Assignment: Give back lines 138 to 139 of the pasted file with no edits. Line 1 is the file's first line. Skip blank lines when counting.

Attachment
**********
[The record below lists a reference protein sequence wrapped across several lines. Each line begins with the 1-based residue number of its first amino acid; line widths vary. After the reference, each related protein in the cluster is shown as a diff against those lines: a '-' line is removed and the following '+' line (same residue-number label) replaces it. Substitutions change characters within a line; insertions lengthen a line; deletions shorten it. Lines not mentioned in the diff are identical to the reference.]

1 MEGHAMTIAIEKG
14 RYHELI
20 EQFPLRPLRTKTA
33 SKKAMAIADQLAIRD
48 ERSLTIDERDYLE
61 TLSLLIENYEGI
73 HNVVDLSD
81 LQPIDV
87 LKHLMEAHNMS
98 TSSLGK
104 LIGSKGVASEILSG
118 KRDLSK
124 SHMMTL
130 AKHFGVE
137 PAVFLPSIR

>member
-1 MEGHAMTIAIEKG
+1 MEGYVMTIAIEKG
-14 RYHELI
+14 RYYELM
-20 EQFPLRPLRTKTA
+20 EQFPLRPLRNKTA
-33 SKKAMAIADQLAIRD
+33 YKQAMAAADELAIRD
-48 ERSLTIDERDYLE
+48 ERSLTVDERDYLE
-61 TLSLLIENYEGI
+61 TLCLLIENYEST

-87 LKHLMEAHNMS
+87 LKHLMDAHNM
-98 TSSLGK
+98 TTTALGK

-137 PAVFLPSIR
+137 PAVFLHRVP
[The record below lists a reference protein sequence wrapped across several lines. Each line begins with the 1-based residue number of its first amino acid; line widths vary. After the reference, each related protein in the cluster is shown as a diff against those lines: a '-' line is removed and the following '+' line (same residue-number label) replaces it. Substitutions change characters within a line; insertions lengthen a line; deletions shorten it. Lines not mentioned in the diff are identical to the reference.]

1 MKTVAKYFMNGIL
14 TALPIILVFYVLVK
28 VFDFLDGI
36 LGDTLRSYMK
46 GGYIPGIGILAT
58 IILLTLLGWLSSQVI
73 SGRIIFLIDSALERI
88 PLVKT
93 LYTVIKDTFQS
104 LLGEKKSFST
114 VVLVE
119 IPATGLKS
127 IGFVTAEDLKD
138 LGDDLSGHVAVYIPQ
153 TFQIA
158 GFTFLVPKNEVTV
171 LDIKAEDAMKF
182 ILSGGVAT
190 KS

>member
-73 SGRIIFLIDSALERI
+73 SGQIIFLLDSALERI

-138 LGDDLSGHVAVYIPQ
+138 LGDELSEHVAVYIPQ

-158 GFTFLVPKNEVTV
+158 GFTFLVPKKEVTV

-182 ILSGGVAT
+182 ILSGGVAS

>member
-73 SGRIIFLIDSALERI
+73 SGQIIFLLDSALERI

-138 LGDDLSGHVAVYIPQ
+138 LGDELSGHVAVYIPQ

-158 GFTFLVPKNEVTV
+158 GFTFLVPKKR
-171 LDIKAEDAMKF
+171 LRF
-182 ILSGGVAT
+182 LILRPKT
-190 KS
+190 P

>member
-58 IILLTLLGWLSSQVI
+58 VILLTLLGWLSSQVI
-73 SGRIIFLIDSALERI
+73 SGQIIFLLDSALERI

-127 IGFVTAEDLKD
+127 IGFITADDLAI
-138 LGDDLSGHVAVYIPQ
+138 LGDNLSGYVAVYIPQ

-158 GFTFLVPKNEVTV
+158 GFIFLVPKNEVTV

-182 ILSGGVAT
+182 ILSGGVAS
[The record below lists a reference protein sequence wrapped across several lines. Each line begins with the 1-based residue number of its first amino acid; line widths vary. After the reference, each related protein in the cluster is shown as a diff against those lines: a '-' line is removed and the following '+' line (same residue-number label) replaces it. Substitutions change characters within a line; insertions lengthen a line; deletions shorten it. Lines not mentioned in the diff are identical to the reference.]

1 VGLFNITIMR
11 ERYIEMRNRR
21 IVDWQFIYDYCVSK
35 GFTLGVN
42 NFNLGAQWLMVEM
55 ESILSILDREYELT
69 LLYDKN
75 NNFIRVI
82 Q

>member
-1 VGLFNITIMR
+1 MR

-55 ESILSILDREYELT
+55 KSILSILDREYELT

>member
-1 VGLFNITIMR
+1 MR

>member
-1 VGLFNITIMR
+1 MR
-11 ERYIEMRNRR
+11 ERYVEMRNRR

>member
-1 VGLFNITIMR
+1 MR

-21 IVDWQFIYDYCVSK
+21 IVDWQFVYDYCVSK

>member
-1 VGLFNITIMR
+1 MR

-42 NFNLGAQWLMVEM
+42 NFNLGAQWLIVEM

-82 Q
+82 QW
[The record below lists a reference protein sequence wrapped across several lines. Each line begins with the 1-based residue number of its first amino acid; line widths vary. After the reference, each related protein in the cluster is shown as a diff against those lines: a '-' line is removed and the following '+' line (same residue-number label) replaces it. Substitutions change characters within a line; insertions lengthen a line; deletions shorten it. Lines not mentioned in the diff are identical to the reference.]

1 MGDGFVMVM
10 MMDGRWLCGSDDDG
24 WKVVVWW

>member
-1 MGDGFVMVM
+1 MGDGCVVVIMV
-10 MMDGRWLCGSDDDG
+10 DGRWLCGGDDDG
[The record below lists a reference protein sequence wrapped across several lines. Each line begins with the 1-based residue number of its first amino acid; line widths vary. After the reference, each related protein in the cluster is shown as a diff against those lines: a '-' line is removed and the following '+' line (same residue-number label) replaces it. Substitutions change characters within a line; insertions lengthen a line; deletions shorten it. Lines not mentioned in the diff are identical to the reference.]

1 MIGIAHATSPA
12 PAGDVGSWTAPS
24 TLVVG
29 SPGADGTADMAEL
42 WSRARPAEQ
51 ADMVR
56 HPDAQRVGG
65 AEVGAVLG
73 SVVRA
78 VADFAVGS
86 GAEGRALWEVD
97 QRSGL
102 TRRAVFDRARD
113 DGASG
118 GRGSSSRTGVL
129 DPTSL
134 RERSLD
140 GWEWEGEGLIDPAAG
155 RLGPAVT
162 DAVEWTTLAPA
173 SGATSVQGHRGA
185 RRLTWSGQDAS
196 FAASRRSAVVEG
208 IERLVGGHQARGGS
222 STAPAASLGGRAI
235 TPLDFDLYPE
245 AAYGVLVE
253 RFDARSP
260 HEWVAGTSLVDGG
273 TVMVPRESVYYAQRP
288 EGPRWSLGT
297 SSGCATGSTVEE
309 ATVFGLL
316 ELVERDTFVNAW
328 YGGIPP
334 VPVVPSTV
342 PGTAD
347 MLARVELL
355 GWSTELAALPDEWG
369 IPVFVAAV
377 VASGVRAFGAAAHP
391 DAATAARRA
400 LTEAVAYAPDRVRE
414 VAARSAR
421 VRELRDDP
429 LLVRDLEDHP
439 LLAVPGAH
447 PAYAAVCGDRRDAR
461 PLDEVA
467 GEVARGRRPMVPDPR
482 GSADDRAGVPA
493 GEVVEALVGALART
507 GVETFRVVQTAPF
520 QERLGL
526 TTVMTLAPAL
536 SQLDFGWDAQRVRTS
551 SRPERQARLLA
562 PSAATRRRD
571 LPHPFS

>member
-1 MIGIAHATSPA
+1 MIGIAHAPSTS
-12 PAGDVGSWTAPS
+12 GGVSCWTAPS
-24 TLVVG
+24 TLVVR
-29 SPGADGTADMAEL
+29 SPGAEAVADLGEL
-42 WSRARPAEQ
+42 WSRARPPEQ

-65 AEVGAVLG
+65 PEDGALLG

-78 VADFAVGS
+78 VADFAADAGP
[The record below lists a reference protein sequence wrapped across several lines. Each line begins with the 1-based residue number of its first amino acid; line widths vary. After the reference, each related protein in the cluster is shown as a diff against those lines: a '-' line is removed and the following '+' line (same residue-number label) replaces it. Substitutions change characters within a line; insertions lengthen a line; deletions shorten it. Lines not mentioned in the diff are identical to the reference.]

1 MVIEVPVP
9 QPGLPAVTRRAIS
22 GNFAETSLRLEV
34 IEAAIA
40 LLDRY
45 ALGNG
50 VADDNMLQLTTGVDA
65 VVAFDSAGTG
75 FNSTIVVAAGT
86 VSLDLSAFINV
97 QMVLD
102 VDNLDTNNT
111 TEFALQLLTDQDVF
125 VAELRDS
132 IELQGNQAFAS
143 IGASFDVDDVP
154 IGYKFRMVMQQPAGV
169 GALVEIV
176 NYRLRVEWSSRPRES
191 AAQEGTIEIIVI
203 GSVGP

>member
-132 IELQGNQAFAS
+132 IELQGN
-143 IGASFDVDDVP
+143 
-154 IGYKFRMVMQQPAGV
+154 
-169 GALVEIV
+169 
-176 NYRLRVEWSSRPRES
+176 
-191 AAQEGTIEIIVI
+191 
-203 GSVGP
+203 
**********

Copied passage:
24 TLVVG
29 SPGADGTADMAEL